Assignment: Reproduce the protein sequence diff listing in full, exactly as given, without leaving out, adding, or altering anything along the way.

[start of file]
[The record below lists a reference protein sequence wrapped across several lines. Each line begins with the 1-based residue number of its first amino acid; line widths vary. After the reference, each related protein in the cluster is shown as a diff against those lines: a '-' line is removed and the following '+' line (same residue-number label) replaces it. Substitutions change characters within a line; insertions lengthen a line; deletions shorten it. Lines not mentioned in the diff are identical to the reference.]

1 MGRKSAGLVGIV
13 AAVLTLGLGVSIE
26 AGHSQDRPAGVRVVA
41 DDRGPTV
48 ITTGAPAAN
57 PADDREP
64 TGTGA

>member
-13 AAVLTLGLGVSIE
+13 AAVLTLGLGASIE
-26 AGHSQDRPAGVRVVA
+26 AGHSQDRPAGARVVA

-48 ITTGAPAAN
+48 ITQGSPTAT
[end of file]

[The record below lists a reference protein sequence wrapped across several lines. Each line begins with the 1-based residue number of its first amino acid; line widths vary. After the reference, each related protein in the cluster is shown as a diff against those lines: a '-' line is removed and the following '+' line (same residue-number label) replaces it. Substitutions change characters within a line; insertions lengthen a line; deletions shorten it. Lines not mentioned in the diff are identical to the reference.]

1 MGRKSAGLVGIV
13 AAVLTLGLGVSIE
26 AGHSQDRPAGVRVVA
41 DDRGPTV
48 ITTGAPAAN
57 PADDREP
64 TGTGA

>member
-13 AAVLTLGLGVSIE
+13 AAVLTLGLGASIE
-26 AGHSQDRPAGVRVVA
+26 AGHSQDRPAGARVVA

-48 ITTGAPAAN
+48 ITQGSPTAT